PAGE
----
Impressionist Cityscapes by Eugenio and Nemo

Galerie Beauchamp, in old Quebec, had a lot of really fantastic contemporary art, ranging from abstract to photo-realistic. Seeing Liudmila’s european city/landscape paintings opened my eyes to the possibilities that landscape painting had to offer. These two artists opened them further.

Vertical reflejante 162706, 40 x 30 in, oil by Eugenio

Vertical reflejante 162706, 40 x 30 in, oil by Eugenio

Eugenio‘s paintings are a rainy blur of bright colors and lights. Big cities have so much going on that they can easily become overwhelming for those not accustomed to the bustle; by painting the details with splotches of colors, he unifies the space. One of the things that’s intimidated me about painting landscapes or city scenes are the thousands of little details, whether it’s the leaves, grass or the windows and straight lines that make up rows of buildings. Simplifying the process by painting the colors that make up these little details makes me feel like I could actually handle a project like this.

Seeing the boring made exciting is a huge creative booster shot. Like in the painting below, see how he makes the cobblestones tell a story about the city through their reflections. The scene is warm and exciting; the bar signs serve to guide your eyes through the streets lit by old-fashioned lanterns toward the crowd of people making their way up the street.

Perspectiva reflejada 163081, 36 x 24 in, oil by Eugenio

Perspectiva reflejada 163081, 36 x 24 in, oil by Eugenio

Nemo‘s work caught the eye of both myself and my husband; we were very tempted to take one home with us! If only I wasn’t about to be an art student… anyway, he brings cityscapes to life through use of mixed media. There is much to take in between textures, landmarks, and reflections. The foggy atmosphere gives a dream-like effect to his work. If you look at his paintings closely you’ll see that some parts are more in focus than others; this helps to guide your eye around the frame, taking everything in.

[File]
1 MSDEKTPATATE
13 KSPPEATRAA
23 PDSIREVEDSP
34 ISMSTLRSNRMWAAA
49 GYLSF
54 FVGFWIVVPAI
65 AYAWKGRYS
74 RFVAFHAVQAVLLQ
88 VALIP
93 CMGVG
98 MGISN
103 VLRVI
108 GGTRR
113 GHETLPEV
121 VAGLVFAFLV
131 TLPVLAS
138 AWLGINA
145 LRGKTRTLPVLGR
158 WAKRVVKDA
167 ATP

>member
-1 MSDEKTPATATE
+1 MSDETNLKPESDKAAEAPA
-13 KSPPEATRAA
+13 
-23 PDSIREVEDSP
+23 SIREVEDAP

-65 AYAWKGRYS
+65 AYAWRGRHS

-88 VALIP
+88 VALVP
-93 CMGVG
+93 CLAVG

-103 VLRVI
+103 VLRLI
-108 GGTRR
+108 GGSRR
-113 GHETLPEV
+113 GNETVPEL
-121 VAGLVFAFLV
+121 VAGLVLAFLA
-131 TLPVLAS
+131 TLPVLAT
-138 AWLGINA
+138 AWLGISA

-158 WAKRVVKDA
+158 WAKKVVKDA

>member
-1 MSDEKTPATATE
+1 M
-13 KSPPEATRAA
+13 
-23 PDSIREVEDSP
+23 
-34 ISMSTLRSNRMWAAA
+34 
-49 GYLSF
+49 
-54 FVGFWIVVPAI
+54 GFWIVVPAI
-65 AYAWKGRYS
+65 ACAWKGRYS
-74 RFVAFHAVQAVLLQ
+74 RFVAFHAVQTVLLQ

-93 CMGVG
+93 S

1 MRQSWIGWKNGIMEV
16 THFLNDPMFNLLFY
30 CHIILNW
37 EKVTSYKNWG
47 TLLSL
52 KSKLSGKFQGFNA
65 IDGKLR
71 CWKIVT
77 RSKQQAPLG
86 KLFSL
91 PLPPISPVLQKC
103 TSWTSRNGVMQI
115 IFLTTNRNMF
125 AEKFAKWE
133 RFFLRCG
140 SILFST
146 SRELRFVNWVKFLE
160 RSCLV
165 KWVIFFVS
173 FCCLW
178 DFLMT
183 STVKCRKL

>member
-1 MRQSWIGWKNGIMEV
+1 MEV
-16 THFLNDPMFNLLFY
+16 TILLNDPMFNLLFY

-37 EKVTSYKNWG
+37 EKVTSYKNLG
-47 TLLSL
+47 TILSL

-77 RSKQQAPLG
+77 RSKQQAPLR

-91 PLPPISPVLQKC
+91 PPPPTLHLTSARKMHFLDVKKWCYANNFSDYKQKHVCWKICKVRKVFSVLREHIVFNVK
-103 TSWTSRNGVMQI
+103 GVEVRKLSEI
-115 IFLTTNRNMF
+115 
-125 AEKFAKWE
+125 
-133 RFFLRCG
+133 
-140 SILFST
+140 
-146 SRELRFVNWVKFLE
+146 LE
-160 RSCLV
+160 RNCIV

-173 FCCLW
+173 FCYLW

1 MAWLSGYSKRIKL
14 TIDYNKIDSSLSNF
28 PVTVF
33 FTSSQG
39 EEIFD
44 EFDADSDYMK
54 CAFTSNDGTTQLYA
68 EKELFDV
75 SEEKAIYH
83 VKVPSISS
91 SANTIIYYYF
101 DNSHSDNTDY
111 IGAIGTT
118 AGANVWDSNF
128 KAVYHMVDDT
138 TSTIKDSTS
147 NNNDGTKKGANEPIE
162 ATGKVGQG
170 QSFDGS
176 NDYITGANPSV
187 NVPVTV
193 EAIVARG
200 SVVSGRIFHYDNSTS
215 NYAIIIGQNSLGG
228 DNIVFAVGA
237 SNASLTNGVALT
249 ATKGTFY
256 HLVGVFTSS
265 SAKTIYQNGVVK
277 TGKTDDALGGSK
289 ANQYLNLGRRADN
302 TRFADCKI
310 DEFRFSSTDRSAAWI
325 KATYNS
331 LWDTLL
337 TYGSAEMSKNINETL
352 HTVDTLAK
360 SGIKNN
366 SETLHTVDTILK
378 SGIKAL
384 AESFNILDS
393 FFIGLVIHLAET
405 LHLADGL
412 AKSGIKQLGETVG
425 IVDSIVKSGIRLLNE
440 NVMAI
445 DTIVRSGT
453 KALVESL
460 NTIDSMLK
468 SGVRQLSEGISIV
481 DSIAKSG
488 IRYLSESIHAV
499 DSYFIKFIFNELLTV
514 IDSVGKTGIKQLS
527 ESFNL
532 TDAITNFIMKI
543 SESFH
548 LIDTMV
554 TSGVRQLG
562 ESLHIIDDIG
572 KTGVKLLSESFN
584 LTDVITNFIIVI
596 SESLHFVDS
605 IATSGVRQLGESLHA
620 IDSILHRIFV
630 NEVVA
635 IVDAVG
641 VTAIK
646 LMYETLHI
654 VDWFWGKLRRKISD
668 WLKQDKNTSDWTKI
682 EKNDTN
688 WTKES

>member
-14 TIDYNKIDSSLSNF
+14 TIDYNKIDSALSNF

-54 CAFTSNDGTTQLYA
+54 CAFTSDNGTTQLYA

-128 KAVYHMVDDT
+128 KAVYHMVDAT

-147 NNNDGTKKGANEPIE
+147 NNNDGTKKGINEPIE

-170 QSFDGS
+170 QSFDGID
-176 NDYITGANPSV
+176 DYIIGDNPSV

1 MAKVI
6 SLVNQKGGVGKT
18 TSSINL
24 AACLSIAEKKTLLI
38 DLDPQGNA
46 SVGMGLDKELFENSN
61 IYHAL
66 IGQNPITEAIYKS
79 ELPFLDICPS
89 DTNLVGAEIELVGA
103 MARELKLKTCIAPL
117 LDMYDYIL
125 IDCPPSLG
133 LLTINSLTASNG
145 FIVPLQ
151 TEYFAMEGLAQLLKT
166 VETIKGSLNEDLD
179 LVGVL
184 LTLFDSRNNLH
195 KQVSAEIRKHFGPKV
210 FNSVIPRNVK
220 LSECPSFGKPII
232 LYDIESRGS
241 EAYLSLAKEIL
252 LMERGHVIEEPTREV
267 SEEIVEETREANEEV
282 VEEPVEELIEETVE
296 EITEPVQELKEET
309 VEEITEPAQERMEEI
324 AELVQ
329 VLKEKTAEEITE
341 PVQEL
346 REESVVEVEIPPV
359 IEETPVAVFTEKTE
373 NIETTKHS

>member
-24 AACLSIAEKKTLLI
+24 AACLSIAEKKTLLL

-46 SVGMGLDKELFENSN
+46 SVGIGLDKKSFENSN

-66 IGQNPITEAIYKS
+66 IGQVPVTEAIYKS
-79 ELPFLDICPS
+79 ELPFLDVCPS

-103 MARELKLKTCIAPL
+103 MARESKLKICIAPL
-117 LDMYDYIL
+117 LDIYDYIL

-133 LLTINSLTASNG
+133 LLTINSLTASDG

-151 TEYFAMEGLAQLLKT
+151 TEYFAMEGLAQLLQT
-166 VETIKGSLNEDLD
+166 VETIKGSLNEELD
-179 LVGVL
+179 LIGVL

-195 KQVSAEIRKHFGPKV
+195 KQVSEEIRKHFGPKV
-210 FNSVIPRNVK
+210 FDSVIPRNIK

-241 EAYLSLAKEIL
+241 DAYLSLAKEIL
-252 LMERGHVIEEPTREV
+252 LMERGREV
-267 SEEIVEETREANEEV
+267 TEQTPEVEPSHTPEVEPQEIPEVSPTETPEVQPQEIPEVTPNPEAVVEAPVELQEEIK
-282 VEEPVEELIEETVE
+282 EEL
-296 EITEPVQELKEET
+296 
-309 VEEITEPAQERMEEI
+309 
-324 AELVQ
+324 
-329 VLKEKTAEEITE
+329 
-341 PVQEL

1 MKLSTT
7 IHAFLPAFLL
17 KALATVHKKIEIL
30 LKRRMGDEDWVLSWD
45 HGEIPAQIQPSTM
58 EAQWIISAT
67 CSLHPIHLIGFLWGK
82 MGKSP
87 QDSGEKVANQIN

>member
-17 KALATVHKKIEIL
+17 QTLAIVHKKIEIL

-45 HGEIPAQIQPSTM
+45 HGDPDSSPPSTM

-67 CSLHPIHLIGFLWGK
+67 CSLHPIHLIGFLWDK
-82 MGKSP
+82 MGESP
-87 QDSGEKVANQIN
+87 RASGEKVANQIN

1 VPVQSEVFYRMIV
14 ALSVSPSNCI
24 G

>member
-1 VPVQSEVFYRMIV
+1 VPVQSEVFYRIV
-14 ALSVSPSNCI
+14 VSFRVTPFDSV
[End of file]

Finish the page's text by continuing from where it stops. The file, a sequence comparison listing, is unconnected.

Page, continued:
Let it be 4, 40 x 60 in, mixed media by Nemo

Let it be 4, 40 x 60 in, mixed media by Nemo

42nd street, 30 x 72 in, mixed media by Nemo

42nd street, 30 x 72 in, mixed media by Nemo

More and more I see cities painted with strips of color. Some areas, like the sky and background, are left out of focus on purpose because your eyes can fill in those details on their own. The mix of old weathered colors and bright primaries gives an interesting divide to the subject matter, calming it down.

Le rétro at night, 48 x 24 in, mixed media by Nemo

Le rétro at night, 48 x 24 in, mixed media by Nemo

The painting above lets the artist’s lines show through to the finished product, allowing us a glimpse at how he created the piece. It’s a bold move, but since the city is built on so many lines I find these elements work well together.

Tim took lots of lovely photos of the cities we visited, and over the summer I hope to take one or two of them and attempt to recreate them in an impressionist style. Though I’m not sure what materials to use (brush or palette knife?) I’m ready to jump right in! Landscapes can certainly be boring subjects, but I’m learning that it’s up to the artist to make them exciting, whether it’s through the use of color, embellishing details or by making them tell a story.

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Naoko Takeuchi and Sailor Moon

I’ve mentioned Sailor Moon before on this blog, via an alternate look at her fashion and while discussing Ai Yazawa’s art & manga. Recently I decided to read the manga in full, as previously I’d only seen the anime (the american dub, at that). I enjoyed it much more than I thought possible and it brought back a lot of memories of my middle school and high school days.